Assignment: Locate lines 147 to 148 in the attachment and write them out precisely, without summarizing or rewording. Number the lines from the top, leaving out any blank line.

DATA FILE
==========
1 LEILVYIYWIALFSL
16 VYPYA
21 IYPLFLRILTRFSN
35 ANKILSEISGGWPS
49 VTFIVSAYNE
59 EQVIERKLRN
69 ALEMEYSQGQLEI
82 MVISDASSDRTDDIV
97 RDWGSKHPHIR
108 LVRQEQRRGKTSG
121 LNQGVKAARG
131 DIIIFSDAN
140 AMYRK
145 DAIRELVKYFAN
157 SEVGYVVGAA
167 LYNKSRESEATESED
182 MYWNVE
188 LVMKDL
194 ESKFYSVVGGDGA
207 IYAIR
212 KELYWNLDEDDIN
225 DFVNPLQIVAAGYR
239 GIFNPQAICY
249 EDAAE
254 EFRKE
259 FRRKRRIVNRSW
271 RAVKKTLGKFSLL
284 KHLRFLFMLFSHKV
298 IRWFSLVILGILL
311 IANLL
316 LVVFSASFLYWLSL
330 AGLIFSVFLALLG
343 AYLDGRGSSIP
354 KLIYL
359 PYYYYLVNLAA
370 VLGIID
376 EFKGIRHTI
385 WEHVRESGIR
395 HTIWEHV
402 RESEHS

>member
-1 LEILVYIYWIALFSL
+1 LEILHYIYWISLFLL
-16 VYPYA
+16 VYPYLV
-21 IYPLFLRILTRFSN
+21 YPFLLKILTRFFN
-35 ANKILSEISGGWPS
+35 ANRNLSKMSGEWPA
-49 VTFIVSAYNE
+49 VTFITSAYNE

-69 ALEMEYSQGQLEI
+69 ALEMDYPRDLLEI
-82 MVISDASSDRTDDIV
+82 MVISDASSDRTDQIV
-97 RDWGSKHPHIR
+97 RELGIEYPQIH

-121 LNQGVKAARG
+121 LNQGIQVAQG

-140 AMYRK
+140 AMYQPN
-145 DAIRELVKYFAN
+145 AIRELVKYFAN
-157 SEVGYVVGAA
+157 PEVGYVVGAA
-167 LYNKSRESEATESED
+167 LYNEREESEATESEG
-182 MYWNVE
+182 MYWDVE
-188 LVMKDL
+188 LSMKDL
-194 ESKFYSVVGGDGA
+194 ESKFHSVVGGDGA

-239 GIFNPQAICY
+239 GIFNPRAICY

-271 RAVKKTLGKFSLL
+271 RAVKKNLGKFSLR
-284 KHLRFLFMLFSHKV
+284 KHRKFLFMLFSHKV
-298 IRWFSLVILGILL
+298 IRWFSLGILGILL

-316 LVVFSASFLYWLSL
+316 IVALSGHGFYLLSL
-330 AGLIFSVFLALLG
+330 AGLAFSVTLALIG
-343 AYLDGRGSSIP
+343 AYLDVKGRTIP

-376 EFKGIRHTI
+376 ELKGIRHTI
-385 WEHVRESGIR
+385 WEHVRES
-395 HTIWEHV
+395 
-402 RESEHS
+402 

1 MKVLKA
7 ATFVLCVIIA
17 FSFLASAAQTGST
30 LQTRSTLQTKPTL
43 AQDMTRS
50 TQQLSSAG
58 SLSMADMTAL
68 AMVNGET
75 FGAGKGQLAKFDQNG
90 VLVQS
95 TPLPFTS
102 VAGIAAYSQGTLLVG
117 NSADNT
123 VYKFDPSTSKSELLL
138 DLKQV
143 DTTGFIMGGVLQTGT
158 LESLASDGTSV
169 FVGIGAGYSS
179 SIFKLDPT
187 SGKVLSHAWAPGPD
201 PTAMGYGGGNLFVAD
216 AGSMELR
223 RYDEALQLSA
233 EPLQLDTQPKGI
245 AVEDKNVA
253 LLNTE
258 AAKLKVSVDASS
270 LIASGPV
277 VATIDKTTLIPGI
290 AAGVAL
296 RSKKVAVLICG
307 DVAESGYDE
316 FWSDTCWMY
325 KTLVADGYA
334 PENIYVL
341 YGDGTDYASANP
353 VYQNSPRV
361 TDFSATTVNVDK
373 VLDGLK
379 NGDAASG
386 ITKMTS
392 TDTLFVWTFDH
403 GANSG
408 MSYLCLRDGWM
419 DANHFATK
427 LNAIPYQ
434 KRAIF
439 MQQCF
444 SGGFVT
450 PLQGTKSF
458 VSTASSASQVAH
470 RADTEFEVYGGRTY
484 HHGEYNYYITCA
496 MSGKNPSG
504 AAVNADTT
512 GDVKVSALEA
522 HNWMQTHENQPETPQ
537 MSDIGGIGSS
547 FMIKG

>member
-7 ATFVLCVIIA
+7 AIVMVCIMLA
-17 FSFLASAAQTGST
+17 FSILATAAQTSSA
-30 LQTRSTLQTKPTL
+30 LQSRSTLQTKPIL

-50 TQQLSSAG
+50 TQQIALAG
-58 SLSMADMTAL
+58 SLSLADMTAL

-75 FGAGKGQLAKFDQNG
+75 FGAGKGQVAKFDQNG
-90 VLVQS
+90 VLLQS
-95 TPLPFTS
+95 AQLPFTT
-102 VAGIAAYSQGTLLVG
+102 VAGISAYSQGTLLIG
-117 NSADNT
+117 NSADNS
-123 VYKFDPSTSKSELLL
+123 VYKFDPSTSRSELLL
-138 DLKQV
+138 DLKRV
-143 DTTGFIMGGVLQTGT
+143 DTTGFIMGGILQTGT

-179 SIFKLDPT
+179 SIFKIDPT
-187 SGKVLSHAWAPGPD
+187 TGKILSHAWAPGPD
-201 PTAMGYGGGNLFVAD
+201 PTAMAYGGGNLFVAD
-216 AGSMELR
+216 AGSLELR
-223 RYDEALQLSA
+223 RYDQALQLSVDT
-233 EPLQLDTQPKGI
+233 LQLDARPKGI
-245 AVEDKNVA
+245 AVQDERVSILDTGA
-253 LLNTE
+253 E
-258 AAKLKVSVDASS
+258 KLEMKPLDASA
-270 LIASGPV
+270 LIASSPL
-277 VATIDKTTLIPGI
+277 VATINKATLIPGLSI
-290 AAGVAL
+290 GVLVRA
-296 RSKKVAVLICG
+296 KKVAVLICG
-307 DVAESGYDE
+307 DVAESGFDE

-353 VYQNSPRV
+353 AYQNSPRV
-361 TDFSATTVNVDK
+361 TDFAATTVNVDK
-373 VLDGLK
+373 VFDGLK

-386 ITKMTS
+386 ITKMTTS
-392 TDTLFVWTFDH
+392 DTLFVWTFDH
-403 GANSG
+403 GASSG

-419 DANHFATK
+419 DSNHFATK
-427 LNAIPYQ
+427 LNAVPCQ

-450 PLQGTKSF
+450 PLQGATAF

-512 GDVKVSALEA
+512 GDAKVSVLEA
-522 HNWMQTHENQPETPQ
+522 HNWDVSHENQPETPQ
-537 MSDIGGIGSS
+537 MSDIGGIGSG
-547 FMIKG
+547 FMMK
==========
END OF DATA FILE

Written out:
470 RADTEFEVYGGRTY
484 HHGEYNYYITCA